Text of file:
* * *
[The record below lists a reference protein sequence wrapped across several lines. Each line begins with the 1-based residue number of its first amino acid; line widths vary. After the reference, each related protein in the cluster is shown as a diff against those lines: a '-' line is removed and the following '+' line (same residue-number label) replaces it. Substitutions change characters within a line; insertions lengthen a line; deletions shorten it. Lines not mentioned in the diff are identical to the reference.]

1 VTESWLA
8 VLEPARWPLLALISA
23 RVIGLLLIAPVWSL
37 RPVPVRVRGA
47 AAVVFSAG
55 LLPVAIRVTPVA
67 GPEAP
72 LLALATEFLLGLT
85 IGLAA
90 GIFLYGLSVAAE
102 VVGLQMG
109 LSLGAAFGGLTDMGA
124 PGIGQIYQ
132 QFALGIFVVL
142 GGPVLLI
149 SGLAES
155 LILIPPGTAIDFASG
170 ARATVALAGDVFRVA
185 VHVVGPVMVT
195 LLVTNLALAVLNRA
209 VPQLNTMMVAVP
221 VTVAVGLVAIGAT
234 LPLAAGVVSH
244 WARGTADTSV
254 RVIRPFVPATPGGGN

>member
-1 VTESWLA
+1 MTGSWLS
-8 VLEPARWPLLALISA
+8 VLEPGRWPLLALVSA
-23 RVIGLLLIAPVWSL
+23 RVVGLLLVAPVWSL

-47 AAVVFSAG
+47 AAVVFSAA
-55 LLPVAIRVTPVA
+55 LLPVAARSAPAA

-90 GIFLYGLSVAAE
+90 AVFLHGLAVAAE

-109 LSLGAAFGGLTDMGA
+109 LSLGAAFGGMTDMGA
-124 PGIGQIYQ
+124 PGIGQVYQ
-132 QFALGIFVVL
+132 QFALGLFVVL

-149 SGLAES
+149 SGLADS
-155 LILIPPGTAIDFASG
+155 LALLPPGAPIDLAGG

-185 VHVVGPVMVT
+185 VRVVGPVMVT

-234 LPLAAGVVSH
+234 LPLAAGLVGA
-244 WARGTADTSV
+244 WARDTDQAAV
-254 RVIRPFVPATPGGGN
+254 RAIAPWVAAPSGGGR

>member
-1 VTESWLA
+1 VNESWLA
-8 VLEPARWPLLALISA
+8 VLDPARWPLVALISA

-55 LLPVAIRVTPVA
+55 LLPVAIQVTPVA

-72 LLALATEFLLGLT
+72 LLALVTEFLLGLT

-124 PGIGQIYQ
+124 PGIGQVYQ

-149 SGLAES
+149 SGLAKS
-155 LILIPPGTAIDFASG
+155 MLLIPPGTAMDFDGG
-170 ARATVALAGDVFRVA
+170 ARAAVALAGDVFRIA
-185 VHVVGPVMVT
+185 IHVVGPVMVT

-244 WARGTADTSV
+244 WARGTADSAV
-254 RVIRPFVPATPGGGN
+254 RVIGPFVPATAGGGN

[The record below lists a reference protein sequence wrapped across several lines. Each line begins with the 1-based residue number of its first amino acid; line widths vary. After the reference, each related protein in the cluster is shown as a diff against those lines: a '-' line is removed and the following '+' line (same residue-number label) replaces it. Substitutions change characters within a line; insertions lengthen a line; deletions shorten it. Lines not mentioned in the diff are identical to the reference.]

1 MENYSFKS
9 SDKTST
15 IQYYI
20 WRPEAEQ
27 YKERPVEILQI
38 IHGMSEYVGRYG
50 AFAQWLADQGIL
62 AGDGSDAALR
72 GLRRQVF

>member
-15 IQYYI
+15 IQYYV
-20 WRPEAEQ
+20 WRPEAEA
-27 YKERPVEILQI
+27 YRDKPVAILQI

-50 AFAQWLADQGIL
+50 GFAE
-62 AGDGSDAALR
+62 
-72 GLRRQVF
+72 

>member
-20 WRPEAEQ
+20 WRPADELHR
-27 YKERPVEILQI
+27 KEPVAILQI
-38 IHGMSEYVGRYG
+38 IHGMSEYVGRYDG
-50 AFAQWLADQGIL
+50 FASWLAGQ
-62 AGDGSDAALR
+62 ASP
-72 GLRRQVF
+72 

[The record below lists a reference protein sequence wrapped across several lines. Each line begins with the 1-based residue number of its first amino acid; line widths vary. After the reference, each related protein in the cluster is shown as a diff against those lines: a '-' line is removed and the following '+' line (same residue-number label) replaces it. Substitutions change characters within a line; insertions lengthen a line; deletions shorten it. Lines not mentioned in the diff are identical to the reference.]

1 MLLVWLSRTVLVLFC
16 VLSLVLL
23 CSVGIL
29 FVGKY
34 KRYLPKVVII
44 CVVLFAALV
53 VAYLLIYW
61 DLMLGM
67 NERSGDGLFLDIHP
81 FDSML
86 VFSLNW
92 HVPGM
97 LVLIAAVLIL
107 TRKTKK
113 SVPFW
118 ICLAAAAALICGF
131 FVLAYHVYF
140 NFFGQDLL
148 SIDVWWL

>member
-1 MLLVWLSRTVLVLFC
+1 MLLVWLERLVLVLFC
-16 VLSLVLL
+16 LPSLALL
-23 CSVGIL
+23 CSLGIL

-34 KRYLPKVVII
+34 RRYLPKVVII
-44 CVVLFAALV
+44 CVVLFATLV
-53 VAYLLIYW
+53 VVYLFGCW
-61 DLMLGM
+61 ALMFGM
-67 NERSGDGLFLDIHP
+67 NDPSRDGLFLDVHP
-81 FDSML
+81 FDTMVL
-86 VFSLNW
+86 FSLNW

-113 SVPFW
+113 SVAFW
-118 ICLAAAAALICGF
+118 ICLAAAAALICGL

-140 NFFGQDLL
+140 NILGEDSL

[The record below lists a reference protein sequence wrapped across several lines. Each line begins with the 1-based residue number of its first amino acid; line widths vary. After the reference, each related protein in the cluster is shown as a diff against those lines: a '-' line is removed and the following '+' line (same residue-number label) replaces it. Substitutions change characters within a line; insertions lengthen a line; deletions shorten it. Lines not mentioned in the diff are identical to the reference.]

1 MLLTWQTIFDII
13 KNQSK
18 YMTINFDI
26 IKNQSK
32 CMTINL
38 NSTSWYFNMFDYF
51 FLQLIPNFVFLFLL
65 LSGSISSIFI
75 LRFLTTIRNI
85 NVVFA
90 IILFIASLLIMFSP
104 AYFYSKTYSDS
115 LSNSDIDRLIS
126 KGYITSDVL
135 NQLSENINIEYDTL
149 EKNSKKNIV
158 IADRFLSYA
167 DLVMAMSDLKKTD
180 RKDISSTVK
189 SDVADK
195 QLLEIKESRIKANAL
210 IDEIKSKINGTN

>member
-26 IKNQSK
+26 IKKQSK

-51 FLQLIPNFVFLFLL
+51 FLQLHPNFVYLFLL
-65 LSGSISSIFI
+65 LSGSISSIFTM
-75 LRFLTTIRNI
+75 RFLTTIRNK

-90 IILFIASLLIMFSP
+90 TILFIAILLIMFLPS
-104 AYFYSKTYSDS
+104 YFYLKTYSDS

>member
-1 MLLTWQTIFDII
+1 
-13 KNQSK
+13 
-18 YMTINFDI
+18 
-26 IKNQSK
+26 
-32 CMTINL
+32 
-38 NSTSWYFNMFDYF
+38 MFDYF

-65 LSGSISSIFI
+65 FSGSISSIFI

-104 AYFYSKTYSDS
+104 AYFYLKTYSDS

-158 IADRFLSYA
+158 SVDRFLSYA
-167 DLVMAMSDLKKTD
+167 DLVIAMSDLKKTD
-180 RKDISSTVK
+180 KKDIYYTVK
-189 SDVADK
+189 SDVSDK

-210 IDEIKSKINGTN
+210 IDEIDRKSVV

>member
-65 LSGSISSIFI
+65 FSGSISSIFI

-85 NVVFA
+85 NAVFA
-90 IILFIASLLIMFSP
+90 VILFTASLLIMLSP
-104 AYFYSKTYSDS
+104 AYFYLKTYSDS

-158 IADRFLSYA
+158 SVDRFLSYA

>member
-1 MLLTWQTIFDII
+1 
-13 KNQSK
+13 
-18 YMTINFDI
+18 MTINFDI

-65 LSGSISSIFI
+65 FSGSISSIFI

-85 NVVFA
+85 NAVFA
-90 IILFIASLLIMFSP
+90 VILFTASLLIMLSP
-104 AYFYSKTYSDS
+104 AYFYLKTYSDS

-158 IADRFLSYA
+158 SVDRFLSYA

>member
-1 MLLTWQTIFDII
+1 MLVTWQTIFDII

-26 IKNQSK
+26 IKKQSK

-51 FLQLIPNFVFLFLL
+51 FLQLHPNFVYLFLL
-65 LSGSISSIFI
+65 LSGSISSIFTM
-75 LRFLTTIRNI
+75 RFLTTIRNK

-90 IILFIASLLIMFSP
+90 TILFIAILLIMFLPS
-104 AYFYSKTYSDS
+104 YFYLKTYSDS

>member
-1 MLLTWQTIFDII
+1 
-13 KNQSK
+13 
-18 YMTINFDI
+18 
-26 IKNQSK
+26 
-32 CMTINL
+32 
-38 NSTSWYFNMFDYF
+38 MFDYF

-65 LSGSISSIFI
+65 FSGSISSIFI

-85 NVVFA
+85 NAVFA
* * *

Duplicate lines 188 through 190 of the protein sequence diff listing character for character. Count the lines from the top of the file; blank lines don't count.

-26 IKNQSK
+26 IKKQSK

-51 FLQLIPNFVFLFLL